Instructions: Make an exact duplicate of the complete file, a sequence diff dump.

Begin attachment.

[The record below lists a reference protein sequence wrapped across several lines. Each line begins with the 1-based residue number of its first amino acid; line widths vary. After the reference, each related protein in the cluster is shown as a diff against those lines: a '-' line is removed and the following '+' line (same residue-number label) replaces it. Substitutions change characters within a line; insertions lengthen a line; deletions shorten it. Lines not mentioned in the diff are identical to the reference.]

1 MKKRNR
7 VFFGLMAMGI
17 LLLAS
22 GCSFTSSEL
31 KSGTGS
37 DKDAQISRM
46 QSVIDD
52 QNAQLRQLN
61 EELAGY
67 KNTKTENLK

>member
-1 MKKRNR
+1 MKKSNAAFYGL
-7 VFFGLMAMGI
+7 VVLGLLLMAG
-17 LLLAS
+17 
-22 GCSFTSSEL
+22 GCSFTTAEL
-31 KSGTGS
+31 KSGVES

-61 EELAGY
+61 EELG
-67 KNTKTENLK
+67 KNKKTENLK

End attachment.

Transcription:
[The record below lists a reference protein sequence wrapped across several lines. Each line begins with the 1-based residue number of its first amino acid; line widths vary. After the reference, each related protein in the cluster is shown as a diff against those lines: a '-' line is removed and the following '+' line (same residue-number label) replaces it. Substitutions change characters within a line; insertions lengthen a line; deletions shorten it. Lines not mentioned in the diff are identical to the reference.]

1 MKKRNR
7 VFFGLMAMGI
17 LLLAS
22 GCSFTSSEL
31 KSGTGS
37 DKDAQISRM
46 QSVIDD
52 QNAQLRQLN
61 EELAGY
67 KNTKTENLK

>member
-1 MKKRNR
+1 MKKSNAAFYGL
-7 VFFGLMAMGI
+7 VVLGLLLMAG
-17 LLLAS
+17 
-22 GCSFTSSEL
+22 GCSFTTAEL
-31 KSGTGS
+31 KSGVES

-61 EELAGY
+61 EELG
-67 KNTKTENLK
+67 KNKKTENLK